Some self-employed Canadians caught up in CERB confusion won’t have to repay: source

Some of the self-employed Canadians who faced repaying thousands of dollars in Canada emergency response benefit (CERB) money will be let off the hook, according to a government source.

The formal announcement will be made later Tuesday.

According to a government source not authorized to speak publicly, self-employed Canadians who applied for CERB and would have qualified based on their gross income will no longer be required to repay. This is provided they met all the other eligibility requirements and applies regardless of whether they applied through the Canada Revenue Agency or Service Canada.

Those who meet that description and have already voluntarily repaid their CERB will see the money returned to them, according to the source.

The information was first reported by The National Post.

In November and December of last year, some 441,000 Canadians received so-called education letters from the CRA saying they may not have met the requirements for the thousands of dollars in CERB payments they had received and might have to pay the money back.

Some self-employed Canadians said they were being told by the tax agency that the problem was related to how they calculated whether they met the threshold of $5,000 in income in 2019 or in the last 12 months.

Many reached out CBC News to say they believed that meant all income, since there was no mention of expenses. The CRA insisted self-employment income always refers to “net, pre-tax income,” or gross income minus expenses.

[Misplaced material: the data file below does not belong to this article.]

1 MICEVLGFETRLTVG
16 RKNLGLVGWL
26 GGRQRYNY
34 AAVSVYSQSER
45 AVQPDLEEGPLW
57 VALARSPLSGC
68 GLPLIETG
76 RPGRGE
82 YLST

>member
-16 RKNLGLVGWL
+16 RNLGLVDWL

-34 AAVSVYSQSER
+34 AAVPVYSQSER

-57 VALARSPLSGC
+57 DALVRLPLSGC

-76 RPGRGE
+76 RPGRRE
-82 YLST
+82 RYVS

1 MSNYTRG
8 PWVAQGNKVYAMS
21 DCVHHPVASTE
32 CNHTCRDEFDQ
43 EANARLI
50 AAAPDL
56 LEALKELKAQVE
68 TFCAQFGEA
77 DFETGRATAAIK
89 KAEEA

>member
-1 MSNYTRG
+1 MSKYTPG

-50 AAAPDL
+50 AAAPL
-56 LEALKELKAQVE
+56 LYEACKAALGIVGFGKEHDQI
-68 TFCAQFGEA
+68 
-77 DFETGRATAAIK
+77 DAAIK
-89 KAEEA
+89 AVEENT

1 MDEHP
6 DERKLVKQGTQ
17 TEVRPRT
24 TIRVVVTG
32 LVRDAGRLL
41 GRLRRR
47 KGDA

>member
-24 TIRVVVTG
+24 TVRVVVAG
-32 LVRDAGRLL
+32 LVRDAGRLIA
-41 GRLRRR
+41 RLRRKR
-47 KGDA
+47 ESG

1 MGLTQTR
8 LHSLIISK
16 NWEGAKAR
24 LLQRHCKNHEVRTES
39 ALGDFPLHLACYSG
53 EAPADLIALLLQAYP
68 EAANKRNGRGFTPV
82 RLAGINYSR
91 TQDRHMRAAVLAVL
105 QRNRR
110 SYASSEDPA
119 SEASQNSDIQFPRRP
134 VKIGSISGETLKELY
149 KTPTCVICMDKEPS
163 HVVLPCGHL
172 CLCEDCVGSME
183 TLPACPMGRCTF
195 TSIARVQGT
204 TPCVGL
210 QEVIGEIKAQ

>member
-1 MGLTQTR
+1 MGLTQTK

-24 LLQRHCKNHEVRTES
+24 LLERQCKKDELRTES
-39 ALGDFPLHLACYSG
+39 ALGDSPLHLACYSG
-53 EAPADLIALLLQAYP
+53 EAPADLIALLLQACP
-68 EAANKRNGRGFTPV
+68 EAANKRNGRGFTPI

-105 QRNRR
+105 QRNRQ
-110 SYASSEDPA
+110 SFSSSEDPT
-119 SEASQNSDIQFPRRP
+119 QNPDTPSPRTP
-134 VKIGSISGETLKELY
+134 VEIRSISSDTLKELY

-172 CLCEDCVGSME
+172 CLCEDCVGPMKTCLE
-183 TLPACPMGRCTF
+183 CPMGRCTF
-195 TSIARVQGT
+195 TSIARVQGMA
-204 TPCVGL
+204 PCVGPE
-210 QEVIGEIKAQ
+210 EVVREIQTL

PM had been unclear on repayments 

However, later that month it became clear the CRA hadn’t always been explaining it that way. The Union of Taxation Employees revealed that its members had been given the wrong description of how income was calculated and passed that incorrect information along to CRA callers for about three weeks before the problem was corrected.

At the time, Employment Minister Carla Qualtrough said her government wasn’t considering debt forgiveness for people affected.

“There’s not a conversation happening right now where we would forgive people, where we would not require people who were not eligible to pay it back. No,” she told CBC News in December.

The prime minister was less clear in a year-end interview with CBC’s chief political correspondent Rosemary Barton.

“We’re gonna work with them and I don’t want people to worry over Christmas. The system needs to be fair but it also needs to be there to support the most vulnerable. That’s the decision we took from the beginning — we’ll have Canadians’ backs.”

The prime minister was asked repeatedly if some CERB applicants might not have to repay. He said the government was looking at “a range of possibilities.”

“Everyone’s in different situations. We’re going to work with people, we’re going to look at what the options are, but I don’t want people to worry about repaying this holiday season,” he said at the time.

The federal government is also expected to announce Tuesday that Canadians with pandemic benefit debt will have up to a year to repay the amounts owing without accumulating any interest. 

The move applies to those who made up to $75,000 in taxable income in 2020 and received one of the federal government’s five pandemic relief benefits or employment insurance benefits.

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